I have read several questions for this topic, and haven't found one which is comprehensive enough for me and has all this factors that are unique to my case. I have won a special grant from an educational fund and now I can do a self-funded research internship in US. I am a third year undergraduate student majoring in Electrical and Computer Engineering. The biggest struggle to date is to find a good lab and professor to work with. The process of looking up labs and researchers is time-consuming, and my emails rarely get responses. If you can kindly describe some strategies that might help me accelerate the process.

By the way, I want to do research in Computer Vision and/or AI and human interaction. If you have any suggestions for labs or professors, who are doing interesting and relevant work in these fields, can you please write them down?

Additionally, I wanted to ask whether it is acceptable to call professor's office and ask to read my emails, if they do not respond. Will it be considered rude?

  • 2
    Yes, probably rude. Why not work with a local professor?
    – Buffy
    Commented Mar 3, 2020 at 21:02
  • The point of the grant is to have it somewhere in US, so that the experience gained helps you land a PhD acceptance. I am working with local professor now, and hopefully we will soon have a conference paper. Commented Mar 5, 2020 at 7:29

2 Answers 2


Not very organized, but here goes.

Make a list of your specific interests (not just for now, going forward: are you interested in graduate school or work afterwards?). Areas of particular interest? Make a list of potential schools, their strengths (and possible non-matches with your interests, "weaknesses" is just too strong a word). Look which ones most closely match you. Check at their policies with respect to students like you (do they have an office for foreign students, or some equivalent?). Try to contact students/student ombudsman/... for a insider view. Check for alternatives for housing (it can be rather expensive, specially if you need to pay for utilities!). Check the courses offered, see which ones are near your interests. Check what requisites the courses ask for, see if you have them (or can learn them on your own).

In the end, this is a very personal decision, it is very little we can offer apart from general drivel like mine.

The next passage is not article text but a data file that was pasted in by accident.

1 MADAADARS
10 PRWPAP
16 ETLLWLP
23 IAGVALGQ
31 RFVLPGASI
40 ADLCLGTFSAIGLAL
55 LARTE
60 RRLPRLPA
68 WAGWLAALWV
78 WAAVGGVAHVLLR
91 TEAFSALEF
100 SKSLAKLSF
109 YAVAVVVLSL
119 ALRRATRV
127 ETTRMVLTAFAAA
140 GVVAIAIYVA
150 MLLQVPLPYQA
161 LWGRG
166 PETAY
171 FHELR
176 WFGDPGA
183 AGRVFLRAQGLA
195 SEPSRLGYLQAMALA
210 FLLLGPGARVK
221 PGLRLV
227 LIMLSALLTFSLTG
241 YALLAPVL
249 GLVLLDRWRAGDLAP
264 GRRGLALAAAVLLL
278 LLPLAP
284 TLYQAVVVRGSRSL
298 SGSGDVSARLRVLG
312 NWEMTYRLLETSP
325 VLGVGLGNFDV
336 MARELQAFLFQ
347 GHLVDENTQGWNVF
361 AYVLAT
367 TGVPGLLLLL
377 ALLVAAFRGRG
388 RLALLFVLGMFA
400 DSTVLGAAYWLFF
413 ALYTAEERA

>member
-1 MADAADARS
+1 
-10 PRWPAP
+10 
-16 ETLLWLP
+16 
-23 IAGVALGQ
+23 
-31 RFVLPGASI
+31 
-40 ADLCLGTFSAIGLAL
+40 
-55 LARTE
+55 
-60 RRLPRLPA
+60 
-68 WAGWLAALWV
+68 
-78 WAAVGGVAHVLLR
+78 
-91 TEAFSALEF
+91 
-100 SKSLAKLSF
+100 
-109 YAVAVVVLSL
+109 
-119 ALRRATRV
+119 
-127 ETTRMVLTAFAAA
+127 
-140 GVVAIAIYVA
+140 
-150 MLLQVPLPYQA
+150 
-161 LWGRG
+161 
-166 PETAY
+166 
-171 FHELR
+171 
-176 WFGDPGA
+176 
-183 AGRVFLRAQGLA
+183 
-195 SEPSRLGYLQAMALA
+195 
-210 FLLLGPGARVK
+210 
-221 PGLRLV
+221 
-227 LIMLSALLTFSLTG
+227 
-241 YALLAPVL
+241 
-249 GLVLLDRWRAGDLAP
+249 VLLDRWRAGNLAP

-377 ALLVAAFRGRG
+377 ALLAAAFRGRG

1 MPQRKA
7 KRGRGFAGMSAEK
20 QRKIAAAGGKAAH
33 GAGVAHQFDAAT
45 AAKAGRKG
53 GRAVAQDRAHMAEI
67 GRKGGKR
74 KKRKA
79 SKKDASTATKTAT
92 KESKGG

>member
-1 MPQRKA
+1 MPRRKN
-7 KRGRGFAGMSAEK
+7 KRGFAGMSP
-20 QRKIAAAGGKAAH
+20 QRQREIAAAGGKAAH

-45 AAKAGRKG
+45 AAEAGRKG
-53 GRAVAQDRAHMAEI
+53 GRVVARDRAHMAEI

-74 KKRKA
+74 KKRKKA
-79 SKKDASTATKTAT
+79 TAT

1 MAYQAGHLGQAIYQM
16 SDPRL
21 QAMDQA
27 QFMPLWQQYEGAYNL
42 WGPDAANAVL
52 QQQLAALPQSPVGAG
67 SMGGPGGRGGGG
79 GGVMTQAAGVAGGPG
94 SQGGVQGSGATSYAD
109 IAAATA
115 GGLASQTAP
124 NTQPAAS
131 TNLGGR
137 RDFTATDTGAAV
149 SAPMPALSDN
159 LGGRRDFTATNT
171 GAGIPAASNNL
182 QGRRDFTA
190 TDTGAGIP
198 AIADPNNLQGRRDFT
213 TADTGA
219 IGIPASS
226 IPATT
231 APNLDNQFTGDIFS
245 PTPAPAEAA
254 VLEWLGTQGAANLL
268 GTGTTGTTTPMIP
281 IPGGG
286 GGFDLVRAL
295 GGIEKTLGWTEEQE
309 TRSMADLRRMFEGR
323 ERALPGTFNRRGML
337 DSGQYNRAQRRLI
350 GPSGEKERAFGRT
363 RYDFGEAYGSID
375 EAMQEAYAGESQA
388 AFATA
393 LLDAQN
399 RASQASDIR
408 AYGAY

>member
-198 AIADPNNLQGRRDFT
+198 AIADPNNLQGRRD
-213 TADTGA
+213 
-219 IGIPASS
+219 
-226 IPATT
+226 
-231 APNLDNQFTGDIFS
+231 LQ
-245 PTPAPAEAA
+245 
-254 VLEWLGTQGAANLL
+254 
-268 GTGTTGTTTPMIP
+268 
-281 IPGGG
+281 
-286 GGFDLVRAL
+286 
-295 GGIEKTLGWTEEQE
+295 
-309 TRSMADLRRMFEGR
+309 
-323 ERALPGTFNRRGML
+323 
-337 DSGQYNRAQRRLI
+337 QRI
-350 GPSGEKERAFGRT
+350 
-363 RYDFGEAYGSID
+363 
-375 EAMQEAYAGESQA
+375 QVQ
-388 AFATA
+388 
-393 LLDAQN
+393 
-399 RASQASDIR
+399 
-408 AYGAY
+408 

• Hi! Thank you very much for your response. Yes, I am interested in graduate school, particularly PhD in this field. I have made a spreadsheet with all of the universities I want to try applying, then I am just checking their websites and looking for professors working in Computer Vision. The hardest part though is reaching the professors, and I don't know whether calling them (if I know their office phone numbers) will be rude or not. Also, is it rude to try to reach them through their grad students of post-docs? Commented Mar 5, 2020 at 7:33

I have won a special grant from an educational fund and now I can do a self-funded research internship in US.

This depends a lot on the scientific field you are working in.

In AI and computer science, you certainly could consider contributing to some existing open source project.

I happen to have a PhD in AI (defended in Paris, in 1990) and you might consider contributing to one of the following open source projects:

  • Bismon, a static source code analyzer, funded by CHARIOT and DECODER European projects

  • GCC, a compiler for C, C++, Ada, Fortran....

  • Frama-C, another static source code analysis framework

  • RefPerSys, an open source symbolic artificial intelligence framework for Linux

  • many GNU software projects are developed by academics mostly.

  • OpenCV is a computer vision library

And you'll find thousands of other open source projects on github and gitlab or sourceforge

My personal recommendation is to send emails to professors.

Because they are used to read many emails, and they could either ignore yours, or take a couple of days to answer you. Making a direct phone call seems rude, if the person you are calling never met you or did not invite you for a phone meeting by email.

Of course, the organization having given you that special grant should provide both good advice and constraints.

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